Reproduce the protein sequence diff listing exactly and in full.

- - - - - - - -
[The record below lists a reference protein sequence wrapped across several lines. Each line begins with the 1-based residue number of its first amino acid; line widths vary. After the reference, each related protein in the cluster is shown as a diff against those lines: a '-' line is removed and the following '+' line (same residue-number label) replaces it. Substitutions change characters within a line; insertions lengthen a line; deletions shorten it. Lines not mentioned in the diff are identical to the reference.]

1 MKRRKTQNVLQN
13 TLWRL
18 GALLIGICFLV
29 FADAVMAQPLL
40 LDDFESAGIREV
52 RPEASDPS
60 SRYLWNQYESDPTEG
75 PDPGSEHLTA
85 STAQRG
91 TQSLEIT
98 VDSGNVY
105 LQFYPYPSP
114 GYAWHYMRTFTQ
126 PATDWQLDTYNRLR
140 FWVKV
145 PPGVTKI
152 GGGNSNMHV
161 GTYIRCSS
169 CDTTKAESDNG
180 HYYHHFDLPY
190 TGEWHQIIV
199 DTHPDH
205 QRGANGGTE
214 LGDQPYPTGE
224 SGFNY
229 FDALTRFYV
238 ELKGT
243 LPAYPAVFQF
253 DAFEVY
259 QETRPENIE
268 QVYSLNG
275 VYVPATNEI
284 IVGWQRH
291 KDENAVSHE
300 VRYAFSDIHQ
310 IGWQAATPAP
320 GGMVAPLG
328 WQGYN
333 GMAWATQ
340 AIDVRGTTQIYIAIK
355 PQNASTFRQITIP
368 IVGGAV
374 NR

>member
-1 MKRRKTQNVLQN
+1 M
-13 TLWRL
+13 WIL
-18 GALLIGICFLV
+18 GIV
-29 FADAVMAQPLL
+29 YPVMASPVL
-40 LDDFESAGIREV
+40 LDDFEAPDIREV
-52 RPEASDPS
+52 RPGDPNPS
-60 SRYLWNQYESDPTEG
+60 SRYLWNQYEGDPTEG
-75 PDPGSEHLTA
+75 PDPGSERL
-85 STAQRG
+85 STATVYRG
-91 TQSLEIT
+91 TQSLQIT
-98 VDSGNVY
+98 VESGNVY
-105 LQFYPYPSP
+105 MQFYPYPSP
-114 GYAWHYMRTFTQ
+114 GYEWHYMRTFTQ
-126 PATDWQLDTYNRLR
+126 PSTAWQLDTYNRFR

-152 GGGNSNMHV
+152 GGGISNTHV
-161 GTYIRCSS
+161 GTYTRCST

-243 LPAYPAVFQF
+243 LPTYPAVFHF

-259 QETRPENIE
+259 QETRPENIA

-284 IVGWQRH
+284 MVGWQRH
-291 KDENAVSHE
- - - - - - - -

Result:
[The record below lists a reference protein sequence wrapped across several lines. Each line begins with the 1-based residue number of its first amino acid; line widths vary. After the reference, each related protein in the cluster is shown as a diff against those lines: a '-' line is removed and the following '+' line (same residue-number label) replaces it. Substitutions change characters within a line; insertions lengthen a line; deletions shorten it. Lines not mentioned in the diff are identical to the reference.]

1 MKRRKTQNVLQN
13 TLWRL
18 GALLIGICFLV
29 FADAVMAQPLL
40 LDDFESAGIREV
52 RPEASDPS
60 SRYLWNQYESDPTEG
75 PDPGSEHLTA
85 STAQRG
91 TQSLEIT
98 VDSGNVY
105 LQFYPYPSP
114 GYAWHYMRTFTQ
126 PATDWQLDTYNRLR
140 FWVKV
145 PPGVTKI
152 GGGNSNMHV
161 GTYIRCSS
169 CDTTKAESDNG
180 HYYHHFDLPY
190 TGEWHQIIV
199 DTHPDH
205 QRGANGGTE
214 LGDQPYPTGE
224 SGFNY
229 FDALTRFYV
238 ELKGT
243 LPAYPAVFQF
253 DAFEVY
259 QETRPENIE
268 QVYSLNG
275 VYVPATNEI
284 IVGWQRH
291 KDENAVSHE
300 VRYAFSDIHQ
310 IGWQAATPAP
320 GGMVAPLG
328 WQGYN
333 GMAWATQ
340 AIDVRGTTQIYIAIK
355 PQNASTFRQITIP
368 IVGGAV
374 NR

>member
-1 MKRRKTQNVLQN
+1 M
-13 TLWRL
+13 WIL
-18 GALLIGICFLV
+18 GIV
-29 FADAVMAQPLL
+29 YPVMASPVL
-40 LDDFESAGIREV
+40 LDDFEAPDIREV
-52 RPEASDPS
+52 RPGDPNPS
-60 SRYLWNQYESDPTEG
+60 SRYLWNQYEGDPTEG
-75 PDPGSEHLTA
+75 PDPGSERL
-85 STAQRG
+85 STATVYRG
-91 TQSLEIT
+91 TQSLQIT
-98 VDSGNVY
+98 VESGNVY
-105 LQFYPYPSP
+105 MQFYPYPSP
-114 GYAWHYMRTFTQ
+114 GYEWHYMRTFTQ
-126 PATDWQLDTYNRLR
+126 PSTAWQLDTYNRFR

-152 GGGNSNMHV
+152 GGGISNTHV
-161 GTYIRCSS
+161 GTYTRCST

-243 LPAYPAVFQF
+243 LPTYPAVFHF

-259 QETRPENIE
+259 QETRPENIA

-284 IVGWQRH
+284 MVGWQRH
-291 KDENAVSHE